Back at our table, I found myself sitting next to an old friend, Arianna Stassinopoulos Huffington. She had a BlackBerry with her and every now and then would pick it up either to speak on it or to fiddle with it. As the awards show played on the giant television screens placed around the restaurant, we all started to give our uninhibited opinions — both negative and positive — of each award. During a commercial break I asked Arianna what she was doing on the phone. "I'm texting my blog," she said. I had never heard of a blog at the time and she had to explain to me that she was texting what was happening to her right now, live on the Internet, to all the readers of her very popular Huffington Post. I panicked. "You haven't put out what I've just been saying about some of the winners for millions of people to read, have you?" I couldn't keep the note of fear out of my voice: I had not been discreet.... "No!" She laughed. "I wouldn't do that — I've just told my readers that I'm here sitting next to you, that's all." Phew!
Morton's restaurant isn't big, so when the dinner and the Oscars show are over, they open up a door and you go into an enormous pavilion and wait for the people who went to the actual ceremony to come to join the party. It doesn't take long before the first ones come in, usually slightly pissed off and demanding a drink. These are the losers and the presenters who don't have to stay at the Oscars for the Governor's Ball. The winners do, and eventually turn up much later, brandishing their trophies. I remember bumping into Jack Nicholson, who was smoking. I started to give him the lecture I'd first had from Tony Curtis about the dangers of smoking, but he interrupted me. "Michael," he said, with that wolfish Nicholson grin, "it has been proved that people who are left-handed die earlier than smokers. I am right-handed, so I am ahead of the game."
Even Hollywood and the Oscars have been affected by the credit crunch. Morton's has now closed down and been turned into another successful restaurant, and the Vanity Fair party is now a much smaller affair, held at the Sunset Towers restaurant on Sunset Boulevard — a trip down memory lane for me as I lived in that building on my first stay in Hollywood while I was making Gambit.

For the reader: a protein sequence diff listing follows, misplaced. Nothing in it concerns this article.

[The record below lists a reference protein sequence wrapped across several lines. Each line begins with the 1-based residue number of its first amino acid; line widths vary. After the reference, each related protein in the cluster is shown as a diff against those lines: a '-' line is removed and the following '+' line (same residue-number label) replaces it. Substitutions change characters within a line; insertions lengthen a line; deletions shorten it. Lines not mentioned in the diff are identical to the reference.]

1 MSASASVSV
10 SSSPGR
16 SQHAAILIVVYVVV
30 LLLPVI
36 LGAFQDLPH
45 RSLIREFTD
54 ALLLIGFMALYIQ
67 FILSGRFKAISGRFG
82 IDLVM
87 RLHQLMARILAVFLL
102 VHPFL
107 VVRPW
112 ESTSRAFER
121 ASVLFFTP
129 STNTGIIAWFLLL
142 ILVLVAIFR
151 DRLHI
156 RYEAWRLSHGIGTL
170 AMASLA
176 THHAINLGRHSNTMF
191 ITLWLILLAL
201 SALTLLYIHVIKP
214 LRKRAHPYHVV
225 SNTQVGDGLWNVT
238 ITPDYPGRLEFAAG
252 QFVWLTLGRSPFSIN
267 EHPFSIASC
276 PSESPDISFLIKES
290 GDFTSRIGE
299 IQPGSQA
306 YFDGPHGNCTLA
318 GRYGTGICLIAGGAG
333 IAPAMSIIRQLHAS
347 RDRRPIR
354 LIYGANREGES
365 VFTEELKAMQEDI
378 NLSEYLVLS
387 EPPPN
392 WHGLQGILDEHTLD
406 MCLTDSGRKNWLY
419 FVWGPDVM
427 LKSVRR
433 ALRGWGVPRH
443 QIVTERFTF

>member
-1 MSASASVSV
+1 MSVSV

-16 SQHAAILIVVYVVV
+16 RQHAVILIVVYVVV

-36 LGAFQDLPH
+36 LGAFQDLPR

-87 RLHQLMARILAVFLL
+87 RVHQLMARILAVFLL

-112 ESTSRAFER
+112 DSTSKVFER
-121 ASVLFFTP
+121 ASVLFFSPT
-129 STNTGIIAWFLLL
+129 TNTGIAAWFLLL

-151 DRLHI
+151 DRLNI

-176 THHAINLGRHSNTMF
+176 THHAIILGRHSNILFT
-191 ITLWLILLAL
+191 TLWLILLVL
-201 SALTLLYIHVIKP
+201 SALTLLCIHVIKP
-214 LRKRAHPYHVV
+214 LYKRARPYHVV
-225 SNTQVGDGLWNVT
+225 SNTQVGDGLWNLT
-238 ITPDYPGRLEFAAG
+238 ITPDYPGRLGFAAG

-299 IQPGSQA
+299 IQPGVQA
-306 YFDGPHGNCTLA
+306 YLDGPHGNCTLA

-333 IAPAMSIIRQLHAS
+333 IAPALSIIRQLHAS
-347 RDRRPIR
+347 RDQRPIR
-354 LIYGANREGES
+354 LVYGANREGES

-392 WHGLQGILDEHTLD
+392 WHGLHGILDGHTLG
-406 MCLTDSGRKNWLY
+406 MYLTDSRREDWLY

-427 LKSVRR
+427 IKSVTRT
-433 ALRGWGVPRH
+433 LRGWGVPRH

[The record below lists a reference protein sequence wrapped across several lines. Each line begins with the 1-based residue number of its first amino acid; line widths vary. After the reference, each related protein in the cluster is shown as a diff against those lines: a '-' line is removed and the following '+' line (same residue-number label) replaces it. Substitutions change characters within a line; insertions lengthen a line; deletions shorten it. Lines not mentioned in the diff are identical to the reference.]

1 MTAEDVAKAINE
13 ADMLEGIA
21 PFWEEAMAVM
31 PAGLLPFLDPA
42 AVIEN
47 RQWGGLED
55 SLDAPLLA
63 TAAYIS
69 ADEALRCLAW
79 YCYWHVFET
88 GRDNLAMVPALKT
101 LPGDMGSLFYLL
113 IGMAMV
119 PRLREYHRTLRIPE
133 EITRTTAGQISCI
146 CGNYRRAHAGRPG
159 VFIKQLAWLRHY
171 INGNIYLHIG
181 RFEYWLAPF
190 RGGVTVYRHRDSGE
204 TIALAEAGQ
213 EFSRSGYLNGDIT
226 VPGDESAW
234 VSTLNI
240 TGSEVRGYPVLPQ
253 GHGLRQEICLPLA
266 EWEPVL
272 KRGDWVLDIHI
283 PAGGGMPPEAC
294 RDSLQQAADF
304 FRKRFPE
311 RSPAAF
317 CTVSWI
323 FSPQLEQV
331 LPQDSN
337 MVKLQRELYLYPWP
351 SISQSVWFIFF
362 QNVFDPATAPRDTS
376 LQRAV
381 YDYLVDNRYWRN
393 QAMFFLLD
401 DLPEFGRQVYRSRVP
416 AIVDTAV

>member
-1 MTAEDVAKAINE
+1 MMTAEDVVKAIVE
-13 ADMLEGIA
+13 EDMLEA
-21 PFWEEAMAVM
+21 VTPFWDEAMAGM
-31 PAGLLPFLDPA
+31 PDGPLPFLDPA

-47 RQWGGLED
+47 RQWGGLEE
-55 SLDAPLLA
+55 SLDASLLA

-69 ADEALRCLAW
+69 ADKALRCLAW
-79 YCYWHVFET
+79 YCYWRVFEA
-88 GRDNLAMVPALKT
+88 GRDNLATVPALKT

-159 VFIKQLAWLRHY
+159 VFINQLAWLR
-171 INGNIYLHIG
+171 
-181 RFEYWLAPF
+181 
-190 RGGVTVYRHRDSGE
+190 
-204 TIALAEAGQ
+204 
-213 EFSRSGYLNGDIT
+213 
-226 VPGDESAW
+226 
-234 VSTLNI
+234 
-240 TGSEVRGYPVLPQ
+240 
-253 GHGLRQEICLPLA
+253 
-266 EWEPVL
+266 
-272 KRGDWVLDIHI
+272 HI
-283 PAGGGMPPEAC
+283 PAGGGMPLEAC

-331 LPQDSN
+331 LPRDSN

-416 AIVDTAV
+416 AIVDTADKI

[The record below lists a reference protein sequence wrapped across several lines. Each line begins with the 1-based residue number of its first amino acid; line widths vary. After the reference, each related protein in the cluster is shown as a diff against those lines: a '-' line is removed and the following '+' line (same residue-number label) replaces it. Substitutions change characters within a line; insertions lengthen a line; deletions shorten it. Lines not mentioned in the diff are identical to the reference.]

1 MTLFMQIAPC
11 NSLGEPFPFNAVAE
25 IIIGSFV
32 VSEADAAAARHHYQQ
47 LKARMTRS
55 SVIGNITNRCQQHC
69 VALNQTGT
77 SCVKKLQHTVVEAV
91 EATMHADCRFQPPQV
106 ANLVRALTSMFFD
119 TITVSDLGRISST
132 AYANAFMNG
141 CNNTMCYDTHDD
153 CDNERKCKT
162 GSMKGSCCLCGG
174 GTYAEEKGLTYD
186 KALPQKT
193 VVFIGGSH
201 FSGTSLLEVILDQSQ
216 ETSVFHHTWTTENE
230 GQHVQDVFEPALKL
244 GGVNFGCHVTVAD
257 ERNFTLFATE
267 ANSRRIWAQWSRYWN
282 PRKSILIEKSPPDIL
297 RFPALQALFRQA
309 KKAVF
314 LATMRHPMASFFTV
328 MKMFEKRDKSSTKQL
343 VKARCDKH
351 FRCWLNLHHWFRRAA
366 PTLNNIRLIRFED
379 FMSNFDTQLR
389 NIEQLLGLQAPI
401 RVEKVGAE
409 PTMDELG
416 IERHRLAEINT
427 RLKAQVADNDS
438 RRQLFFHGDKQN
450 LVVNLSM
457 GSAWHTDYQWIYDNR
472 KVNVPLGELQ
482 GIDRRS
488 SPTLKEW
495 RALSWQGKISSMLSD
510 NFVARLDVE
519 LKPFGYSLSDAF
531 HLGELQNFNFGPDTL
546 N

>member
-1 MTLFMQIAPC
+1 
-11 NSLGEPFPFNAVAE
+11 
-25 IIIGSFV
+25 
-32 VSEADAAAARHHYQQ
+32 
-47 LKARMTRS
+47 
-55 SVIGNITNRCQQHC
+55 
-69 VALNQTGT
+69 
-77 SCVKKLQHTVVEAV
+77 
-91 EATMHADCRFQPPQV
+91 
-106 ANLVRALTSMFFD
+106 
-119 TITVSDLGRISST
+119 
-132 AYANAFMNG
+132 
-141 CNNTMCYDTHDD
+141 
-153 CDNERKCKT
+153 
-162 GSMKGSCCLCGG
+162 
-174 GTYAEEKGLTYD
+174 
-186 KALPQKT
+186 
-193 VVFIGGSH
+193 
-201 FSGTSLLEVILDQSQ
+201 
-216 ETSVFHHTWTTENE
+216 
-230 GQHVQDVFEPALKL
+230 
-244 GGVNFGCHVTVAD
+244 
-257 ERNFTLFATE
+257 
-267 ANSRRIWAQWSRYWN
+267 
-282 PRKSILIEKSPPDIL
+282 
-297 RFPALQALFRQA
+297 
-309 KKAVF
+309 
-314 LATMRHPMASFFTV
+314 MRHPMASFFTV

There are hosts of other wonderful and much larger parties, of course — Elton John's annual AIDS Foundation party, for instance, which is now a regular fixture in the Hollywood calendar and combines high glamour with fund-raising for a worthy cause — but for me part of the pleasure has always been about finding the smaller, more intimate occasions in the midst of all the glitz.
Being one of the six thousand industry members of the Academy of Motion Picture Arts and Sciences who vote for the awards involves being sent the most fantastic Christmas present any film buff could ever want: the "screeners." These are the DVDs of the eligible films made over the previous year, sent to us by their producers, all of whom are hoping to get nominations. The screeners arrive at the beginning of November and my family and I hibernate into the cinema and live on those screeners.
Although British winters were one of the many reasons Shakira and I had decided to relocate to LA, by 1983 I had found myself becoming increasingly homesick. I had given the performance of my life in “Educating Rita” and we decided that, much as we loved Hollywood, if I didn't win the Oscar, there was no professional reason to stay on and we would move back to England. I didn't win, but in my mind I had won — because I was going home, and so my delight at Robert Duvall's Oscar was genuine. That was the year of Swifty's first Oscar party and I was completely unprepared for what awaited me there: as I came into the restaurant I was greeted by a standing ovation from all the brightest and best in the movie business. As I stood there with tears streaming down my face, Cary Grant came up to me and gave me a hug. "You're a winner here, Michael," he whispered. I was overcome — how could I leave people like this? But I knew I had made the right decision — and I knew, too, that we would be back and that the friends we had made would be friends for life.
Excerpted from "The Elephant to Hollywood" by Michael Caine, published by Henry Holt and Company, LLC. Copyright (c) 2010 by Michael Caine. All rights reserved.